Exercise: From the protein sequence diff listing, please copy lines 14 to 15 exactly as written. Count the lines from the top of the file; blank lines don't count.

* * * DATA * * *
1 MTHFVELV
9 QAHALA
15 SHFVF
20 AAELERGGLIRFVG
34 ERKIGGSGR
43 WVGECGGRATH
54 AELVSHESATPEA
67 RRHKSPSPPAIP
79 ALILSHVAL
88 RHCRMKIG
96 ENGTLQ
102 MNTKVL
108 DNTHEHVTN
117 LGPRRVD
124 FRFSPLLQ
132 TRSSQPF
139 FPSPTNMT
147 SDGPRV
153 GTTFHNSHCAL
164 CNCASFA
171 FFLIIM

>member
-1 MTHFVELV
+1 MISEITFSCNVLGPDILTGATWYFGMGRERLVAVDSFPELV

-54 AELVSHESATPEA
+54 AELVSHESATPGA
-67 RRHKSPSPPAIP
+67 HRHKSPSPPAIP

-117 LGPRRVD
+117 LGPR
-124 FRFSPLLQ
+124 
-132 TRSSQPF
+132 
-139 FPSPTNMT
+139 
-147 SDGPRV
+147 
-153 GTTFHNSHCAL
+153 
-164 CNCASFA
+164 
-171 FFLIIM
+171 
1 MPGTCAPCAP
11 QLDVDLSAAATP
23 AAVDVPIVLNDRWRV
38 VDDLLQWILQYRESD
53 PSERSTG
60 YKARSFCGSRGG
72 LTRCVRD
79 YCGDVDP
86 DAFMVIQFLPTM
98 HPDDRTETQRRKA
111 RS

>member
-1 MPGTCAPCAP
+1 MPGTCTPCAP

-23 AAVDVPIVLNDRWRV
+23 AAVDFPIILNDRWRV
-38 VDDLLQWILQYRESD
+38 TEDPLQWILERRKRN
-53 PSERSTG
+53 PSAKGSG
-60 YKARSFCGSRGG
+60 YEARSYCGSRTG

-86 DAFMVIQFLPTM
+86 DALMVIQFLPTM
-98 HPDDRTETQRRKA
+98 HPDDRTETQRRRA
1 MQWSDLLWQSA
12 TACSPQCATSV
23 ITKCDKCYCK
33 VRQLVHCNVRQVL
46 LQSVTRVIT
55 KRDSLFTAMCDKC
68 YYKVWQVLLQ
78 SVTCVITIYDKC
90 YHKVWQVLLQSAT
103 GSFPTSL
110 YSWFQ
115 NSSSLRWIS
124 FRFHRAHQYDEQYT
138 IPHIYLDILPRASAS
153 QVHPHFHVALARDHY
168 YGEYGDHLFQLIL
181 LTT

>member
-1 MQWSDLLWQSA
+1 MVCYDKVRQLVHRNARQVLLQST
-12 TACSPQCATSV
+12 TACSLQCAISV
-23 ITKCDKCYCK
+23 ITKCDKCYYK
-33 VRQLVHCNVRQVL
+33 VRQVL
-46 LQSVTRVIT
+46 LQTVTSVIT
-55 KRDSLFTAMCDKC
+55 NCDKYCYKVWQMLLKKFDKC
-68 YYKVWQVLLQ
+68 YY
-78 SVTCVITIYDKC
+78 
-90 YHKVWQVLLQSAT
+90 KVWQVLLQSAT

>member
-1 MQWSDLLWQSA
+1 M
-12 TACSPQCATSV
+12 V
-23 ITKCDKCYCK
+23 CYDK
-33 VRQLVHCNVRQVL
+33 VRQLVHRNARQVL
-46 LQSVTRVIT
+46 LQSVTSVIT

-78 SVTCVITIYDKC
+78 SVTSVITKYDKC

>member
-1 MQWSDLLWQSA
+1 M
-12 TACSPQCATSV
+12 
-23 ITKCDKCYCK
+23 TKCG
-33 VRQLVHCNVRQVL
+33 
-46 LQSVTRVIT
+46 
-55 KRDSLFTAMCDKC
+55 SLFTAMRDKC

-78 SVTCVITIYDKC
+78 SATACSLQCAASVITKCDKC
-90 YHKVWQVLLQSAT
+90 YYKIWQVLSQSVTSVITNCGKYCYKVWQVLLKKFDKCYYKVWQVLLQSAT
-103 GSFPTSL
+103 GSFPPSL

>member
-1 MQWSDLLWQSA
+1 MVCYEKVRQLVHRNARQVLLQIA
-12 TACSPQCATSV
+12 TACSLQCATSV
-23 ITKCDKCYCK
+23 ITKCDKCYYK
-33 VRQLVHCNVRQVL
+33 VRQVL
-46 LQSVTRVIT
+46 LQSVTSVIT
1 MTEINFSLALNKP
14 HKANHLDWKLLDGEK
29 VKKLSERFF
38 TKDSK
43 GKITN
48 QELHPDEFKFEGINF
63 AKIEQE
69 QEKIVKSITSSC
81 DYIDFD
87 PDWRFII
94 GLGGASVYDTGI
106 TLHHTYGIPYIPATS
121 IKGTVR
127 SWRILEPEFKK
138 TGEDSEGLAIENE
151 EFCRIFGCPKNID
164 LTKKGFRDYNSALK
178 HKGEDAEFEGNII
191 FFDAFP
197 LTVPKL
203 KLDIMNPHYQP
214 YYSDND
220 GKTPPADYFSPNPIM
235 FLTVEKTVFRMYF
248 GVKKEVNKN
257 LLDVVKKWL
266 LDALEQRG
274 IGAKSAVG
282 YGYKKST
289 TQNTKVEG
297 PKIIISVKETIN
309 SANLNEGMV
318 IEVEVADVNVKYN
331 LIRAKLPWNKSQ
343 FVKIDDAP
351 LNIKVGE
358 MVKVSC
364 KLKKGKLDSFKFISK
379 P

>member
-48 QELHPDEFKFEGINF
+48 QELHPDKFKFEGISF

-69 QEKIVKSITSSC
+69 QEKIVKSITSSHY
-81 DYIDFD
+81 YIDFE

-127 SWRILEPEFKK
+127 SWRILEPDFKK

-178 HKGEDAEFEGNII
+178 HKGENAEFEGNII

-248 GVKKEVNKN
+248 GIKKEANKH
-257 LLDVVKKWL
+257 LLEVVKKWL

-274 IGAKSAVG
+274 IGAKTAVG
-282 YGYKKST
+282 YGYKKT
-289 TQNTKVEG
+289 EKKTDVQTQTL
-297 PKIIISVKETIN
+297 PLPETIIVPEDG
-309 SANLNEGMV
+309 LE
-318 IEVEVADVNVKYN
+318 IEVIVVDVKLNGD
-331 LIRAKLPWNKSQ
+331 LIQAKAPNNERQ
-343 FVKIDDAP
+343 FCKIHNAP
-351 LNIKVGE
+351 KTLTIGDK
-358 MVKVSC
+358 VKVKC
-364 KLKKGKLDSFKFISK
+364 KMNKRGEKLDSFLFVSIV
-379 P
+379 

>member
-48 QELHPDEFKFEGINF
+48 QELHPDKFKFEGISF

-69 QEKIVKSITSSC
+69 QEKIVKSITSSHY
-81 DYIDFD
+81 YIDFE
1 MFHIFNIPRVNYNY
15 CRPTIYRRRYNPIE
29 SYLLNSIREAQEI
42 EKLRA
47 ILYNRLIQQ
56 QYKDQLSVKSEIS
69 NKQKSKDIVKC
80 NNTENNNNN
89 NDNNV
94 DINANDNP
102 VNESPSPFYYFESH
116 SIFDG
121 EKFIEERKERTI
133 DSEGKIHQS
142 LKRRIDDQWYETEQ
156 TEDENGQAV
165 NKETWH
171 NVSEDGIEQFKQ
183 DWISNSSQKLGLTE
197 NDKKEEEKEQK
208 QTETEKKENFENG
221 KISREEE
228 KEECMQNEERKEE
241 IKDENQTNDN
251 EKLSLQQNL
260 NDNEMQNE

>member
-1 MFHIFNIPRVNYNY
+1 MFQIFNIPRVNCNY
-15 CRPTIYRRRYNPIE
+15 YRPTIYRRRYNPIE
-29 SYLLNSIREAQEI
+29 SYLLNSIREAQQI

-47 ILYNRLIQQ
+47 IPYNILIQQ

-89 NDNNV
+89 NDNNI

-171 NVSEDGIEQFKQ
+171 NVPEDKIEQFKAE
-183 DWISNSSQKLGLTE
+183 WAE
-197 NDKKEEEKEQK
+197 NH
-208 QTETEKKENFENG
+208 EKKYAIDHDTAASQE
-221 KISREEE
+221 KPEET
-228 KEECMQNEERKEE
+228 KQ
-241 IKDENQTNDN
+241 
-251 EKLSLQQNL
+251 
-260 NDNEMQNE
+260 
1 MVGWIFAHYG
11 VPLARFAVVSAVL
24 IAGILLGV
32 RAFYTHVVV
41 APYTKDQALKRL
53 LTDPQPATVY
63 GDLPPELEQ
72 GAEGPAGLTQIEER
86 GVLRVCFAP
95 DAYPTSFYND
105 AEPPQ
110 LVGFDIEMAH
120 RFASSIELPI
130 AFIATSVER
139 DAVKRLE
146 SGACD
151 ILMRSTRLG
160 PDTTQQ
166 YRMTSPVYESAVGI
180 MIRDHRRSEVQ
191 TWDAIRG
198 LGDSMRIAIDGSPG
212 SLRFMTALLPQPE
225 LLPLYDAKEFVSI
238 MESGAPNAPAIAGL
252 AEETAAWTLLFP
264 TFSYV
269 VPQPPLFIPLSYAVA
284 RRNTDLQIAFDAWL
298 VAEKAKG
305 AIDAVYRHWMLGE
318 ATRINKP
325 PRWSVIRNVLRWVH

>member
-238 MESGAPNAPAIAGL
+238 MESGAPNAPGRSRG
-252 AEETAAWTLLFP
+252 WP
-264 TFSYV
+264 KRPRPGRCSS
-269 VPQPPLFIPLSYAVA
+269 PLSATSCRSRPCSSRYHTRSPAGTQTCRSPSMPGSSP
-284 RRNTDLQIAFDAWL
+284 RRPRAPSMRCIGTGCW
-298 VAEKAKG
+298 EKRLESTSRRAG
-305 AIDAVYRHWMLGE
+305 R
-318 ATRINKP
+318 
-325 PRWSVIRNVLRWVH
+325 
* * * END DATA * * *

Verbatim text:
117 LGPRRVD
124 FRFSPLLQ